David Gooblar’s most recent “Pedagogy Unbound” column in the Chronicle of Higher Education suggested that “for our students, particularly the first-years who are right now in a near frenzy of anticipation for their college careers to begin – we [teachers] are the university.” Not the administrators, coaches, or buildings. I don’t actually agree; our students will come to define the college and their years here in a myriad of ways, from the intellectual engagement of the classroom to the thrill of performing on Hall Auditorium’s main stage, or in Finney, or on the athletic fields. For many, college will be the quantum mechanics of combining with others to make “organic changes.” But I do agree with him that “we are uniquely invested with the power to shape our students’ college experience” as well as their ideas about what their purpose in life might be. As Henry Giroux has written, pedagogy is an act of intervention, a commitment to the future. It’s always good to remember that through our interventions, we can help our students explore the idea of the possible, appreciate the difficulty, as well as the pleasures, of the journey to wisdom, and encourage in them the creativity and imagination that will carry them to own their education and shape their future.
I always turn to two sources as particularly useful when thinking about our incoming students. Our own schools are eager to give us data on what states and countries our students hail from, how well they did on their SAT’s, and how many edited their high school newspapers. The Chronicle of Higher Education publishes an “Almanac” each August that gives a broader sense of incoming students (always reported with a one-year delay; this year’s Almanac, for example, reports on “Freshmen at 4-Year Colleges, Fall 2014.” (Counting all undergraduates, some 18.5 million students were enrolled in 2- and 4-year programs in the spring of 2015, about 13 million of whom were in 4-year institutions.)
So, looking just at the first years, what can we say about first-year students?
- 66.7% are White/Caucasian; 12.8% Asian American/Asian; 11.1% African-American/Black; 16.6% Latino (including Mexican-American/Chicano, Puerto Rican, and other) [All classifications are from the Almanac.]
- 13.5% of entering students come from families earning less than $25,000 a year and 41.8% from families earning $100,000 or more.
- Most (47.2%) defined themselves as “middle of the road” politically, with 31.7% selecting “Liberal” or “Far left,” and 21% choosing “Conservative” or “Far right.”
- In their last year of high school, in an average week, 57% spent 5 hours or less studying; 48% spent less than one hour working for pay; 55.7% spent less than one hour reading for pleasure.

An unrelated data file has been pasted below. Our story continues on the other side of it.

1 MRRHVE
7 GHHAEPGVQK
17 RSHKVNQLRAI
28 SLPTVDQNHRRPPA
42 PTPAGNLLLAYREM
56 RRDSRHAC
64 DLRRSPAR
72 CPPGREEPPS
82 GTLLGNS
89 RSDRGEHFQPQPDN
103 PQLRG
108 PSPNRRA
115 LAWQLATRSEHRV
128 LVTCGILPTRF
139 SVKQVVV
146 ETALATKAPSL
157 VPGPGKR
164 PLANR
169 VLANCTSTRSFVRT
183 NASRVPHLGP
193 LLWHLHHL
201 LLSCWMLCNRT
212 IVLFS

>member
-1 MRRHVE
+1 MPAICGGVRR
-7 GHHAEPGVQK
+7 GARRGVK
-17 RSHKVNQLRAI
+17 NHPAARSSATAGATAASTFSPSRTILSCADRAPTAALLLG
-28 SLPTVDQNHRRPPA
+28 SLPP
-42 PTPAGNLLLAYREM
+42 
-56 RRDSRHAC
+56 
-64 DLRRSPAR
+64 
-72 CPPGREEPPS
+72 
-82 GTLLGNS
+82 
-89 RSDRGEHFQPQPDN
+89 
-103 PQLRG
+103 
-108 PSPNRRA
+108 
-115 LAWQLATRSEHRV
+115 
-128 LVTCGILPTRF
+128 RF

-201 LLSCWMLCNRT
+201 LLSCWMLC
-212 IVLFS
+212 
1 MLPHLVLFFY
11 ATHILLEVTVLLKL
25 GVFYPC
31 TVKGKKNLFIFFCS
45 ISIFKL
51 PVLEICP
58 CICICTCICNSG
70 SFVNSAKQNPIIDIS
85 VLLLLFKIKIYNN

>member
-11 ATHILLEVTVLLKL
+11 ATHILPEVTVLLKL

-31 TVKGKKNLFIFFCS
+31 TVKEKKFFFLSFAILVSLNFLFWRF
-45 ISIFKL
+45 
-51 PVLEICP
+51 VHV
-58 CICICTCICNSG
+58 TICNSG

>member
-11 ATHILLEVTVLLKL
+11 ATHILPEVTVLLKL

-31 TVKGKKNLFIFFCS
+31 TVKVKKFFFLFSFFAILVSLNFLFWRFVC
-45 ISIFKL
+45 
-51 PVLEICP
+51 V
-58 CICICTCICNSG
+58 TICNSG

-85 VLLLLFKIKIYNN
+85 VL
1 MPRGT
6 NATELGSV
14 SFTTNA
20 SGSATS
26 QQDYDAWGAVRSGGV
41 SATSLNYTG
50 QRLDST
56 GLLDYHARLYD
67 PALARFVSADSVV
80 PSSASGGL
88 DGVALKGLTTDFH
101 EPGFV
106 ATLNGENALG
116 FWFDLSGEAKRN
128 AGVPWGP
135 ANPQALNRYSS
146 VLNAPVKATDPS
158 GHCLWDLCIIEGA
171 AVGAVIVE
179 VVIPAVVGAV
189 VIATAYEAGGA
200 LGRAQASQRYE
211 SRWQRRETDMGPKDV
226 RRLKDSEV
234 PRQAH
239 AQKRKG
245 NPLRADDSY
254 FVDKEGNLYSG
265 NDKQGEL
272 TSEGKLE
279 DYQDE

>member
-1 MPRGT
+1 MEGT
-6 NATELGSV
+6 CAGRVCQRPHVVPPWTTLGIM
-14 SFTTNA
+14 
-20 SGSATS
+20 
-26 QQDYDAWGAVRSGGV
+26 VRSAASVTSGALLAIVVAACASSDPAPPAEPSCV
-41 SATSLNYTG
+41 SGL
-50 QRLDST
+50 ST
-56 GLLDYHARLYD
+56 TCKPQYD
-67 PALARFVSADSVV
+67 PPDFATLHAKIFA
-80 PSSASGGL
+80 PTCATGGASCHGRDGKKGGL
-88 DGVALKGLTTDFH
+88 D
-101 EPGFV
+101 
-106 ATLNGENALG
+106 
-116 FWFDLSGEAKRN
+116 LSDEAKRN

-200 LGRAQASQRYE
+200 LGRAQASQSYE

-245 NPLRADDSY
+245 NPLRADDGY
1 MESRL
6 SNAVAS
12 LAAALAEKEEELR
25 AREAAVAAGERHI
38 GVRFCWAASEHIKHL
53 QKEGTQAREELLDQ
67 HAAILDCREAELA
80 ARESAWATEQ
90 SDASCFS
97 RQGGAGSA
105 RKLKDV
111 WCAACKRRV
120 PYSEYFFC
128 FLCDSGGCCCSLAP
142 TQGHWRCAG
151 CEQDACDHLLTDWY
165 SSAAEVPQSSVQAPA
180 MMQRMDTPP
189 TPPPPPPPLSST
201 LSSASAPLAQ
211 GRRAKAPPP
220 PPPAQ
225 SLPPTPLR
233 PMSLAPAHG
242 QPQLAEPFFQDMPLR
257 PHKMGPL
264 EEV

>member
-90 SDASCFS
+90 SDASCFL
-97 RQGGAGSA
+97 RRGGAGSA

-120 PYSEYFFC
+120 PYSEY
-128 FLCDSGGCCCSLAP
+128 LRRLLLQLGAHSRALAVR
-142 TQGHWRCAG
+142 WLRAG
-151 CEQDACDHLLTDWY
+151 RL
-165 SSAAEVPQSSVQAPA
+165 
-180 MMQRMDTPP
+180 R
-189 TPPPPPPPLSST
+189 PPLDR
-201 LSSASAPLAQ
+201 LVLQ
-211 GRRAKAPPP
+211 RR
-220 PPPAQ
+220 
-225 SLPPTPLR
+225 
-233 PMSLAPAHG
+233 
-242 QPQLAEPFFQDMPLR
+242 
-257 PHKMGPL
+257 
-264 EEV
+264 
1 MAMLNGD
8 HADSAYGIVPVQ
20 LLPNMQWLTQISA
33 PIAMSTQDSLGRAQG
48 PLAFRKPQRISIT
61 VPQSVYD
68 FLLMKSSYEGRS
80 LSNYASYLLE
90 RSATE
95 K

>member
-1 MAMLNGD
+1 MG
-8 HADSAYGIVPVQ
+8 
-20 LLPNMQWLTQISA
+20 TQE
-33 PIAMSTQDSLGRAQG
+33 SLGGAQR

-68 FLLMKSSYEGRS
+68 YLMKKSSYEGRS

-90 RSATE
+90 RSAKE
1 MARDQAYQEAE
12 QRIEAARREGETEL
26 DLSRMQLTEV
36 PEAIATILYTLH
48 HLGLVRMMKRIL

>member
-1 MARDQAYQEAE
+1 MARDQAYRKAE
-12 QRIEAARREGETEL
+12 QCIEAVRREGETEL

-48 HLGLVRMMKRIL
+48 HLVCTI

- 61.3% reported that they tutored another student “frequently” or “occasionally” during the last year, while 43.1% admitted falling asleep in class, and 52.5% failed to complete their homework on time.
- This is always one of my favorite data points: 71% placed themselves in the “highest 10%” or “above average” in terms of their “academic ability.” Hmmm. On the other hand, only 47.5% put themselves in those two categories when evaluating their math ability and 46.1% in terms of their writing ability.
- They deem themselves, by very large majorities, “very” or “somewhat” strong as regards empathy, “tolerance of others with different beliefs,” or their ability to work cooperatively with diverse people.
- What did they see as “very important” reasons for going to college? 86% said it was “to be able to get a better job” and 73% “to be able to make more money,” while 47% said it was to “make me a more cultured person.” Just so we’re not too disheartened, 82% said that it was very important “to learn more about things that interest me” while at college!
My other go-to source is Beloit’s “Mindset” list, a yearly list that points out what traditional-age students entering college that year would not have experienced or known. For current first-year students, most of whom were born in 1997, here are a few tidbits that caught my eye.
Since our incoming students have been on the planet:
- Google has always been there with them, as has South Park, hybrid cars, and Harry Potter. The Lion King (Julie Taymor ’74) has always been on Broadway; Poland, Hungary, and the Czech Republic have always been members of NATO; and Hong Kong has always been under Chinese rule.
- Our incoming students have never had to lick a postage stamp, could always get Phish Food from Ben and Jerry’s (Jerry Greenfield ’73), watch CNN in Spanish, and tune in to “This American Life” (Alex Bloomberg ’89, producer). And the New York Times was always printed with color photographs!
Have a great semester!